Liveblogging the Genealogy Blogger Summit — #4

Posted On: June 28th, 2008 | Posted by: Dean

Leland asks about the news focus. What do the different bloggers cover?

Shelly maintains her focus on all things JewishGen… that’s what her audience is looking for from her. George uses his society blog to get the word out about all genealogy events nearby in Florida. Wants to put together a blog for regional west coast genealogy societies. Steve’s is most focused on a particular family. He wonders why he gets so many visitors? He thinks some come just to follow his translation/transcriptions as a template for their own. Dick navigates to Steve’s blog so we can all see it. Or tries to, since the network connection is not working.

Steve also keeps a calendar of local genealogical society events on his blog, which brings a sizeable amount of traffic. From talking with people at the California Genealogical Society, he thinks there’s a real need for this service. Megan mentions how helpful she finds Steve’s blog as a source of Slavic info — “someone’s blogging about my people.”

George points out that blogging isn’t that hard. He taught a workshop, and in the lobby afterwards, several mentioned to him that they had just launched their own blogs based on his tutorial.

The room is now closer to full — about 60 in the room. Shelly mentions how she gets lots of questions addressed to her at her blog. She’d love to discuss their questions publicly, but most are reluctant to have her do that.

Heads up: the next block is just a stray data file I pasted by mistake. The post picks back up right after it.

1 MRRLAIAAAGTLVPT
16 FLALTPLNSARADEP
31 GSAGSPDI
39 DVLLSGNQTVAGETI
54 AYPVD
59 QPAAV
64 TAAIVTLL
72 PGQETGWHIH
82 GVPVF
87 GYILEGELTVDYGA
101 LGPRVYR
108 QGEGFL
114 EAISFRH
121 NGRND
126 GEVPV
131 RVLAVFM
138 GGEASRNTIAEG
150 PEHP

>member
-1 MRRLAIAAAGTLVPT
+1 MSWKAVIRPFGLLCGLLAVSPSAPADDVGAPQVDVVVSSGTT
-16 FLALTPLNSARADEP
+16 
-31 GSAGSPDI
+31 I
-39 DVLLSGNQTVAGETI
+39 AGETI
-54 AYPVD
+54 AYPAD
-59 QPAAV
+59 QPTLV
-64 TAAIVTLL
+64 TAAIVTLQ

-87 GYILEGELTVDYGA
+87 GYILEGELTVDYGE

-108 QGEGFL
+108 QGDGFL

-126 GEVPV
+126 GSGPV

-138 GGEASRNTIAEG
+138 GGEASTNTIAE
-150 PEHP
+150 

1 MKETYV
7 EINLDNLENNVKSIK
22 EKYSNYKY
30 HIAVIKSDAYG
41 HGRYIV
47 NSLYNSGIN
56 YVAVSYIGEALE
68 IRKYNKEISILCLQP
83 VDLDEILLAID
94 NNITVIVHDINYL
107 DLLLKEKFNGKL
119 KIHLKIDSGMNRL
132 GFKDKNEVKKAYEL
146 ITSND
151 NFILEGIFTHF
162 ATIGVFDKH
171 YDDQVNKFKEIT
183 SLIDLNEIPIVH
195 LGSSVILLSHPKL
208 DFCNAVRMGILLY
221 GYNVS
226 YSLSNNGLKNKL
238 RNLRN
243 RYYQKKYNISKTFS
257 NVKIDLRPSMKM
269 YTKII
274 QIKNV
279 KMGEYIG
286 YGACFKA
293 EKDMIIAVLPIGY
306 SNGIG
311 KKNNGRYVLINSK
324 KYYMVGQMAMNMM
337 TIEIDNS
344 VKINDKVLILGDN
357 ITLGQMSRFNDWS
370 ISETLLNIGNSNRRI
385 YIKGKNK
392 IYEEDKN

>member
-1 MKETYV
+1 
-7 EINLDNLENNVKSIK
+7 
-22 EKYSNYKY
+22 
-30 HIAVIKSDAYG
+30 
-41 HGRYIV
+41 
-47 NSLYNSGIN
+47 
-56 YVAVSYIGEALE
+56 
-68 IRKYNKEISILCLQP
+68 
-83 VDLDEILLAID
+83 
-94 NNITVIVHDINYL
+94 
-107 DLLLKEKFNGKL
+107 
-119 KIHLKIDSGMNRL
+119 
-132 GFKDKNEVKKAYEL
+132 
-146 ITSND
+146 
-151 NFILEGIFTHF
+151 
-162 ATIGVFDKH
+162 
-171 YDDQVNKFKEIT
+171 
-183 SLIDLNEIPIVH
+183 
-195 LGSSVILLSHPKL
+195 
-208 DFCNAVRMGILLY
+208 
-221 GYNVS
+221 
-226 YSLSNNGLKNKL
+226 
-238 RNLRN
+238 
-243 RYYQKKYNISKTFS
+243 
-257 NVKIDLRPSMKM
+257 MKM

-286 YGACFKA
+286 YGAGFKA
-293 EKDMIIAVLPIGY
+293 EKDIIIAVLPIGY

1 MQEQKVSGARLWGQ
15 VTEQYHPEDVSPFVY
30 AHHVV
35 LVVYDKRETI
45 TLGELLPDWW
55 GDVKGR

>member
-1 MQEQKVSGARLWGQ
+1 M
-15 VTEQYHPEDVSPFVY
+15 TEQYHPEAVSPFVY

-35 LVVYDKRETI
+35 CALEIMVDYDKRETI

Dick and collaborators have got the Internet working, and we’re looking at Shelly’s blog. Her posts reflect her journalistic background — they’re well composed and show a great deal of polish.

Randy suggests that genealogy blogs are like a cafe — you can pick and choose: Jewish, French-Canadian, Italian, African-American, etc.. One of the things he uses his for is to write down his own memories. Touts the Carnival of Genealogy. A group of 40 bloggers take a prompt, and post about their own genealogy in response. By viewing the Carnival, you can get to know new bloggers. 200-300 are probably posting on a daily basis.

Leland asks if Randy gets feedback on his personal family history posts… do relatives contact him? Since his blog is on blogger, Google finds his content quickly. Sometimes within hours of a post, distant relatives will respond to what he’s put up about his family.

Steve points out that when he searches for his family history online, he now often is pointed to his own blog! But it’s an advantage that blogs are searchable, whereas family info on Rootsweb is not.

George had an experience when someone posted a death certificate of one of his ancestors on his blog in response to a post. Cried sitting at the computer. Powerful.


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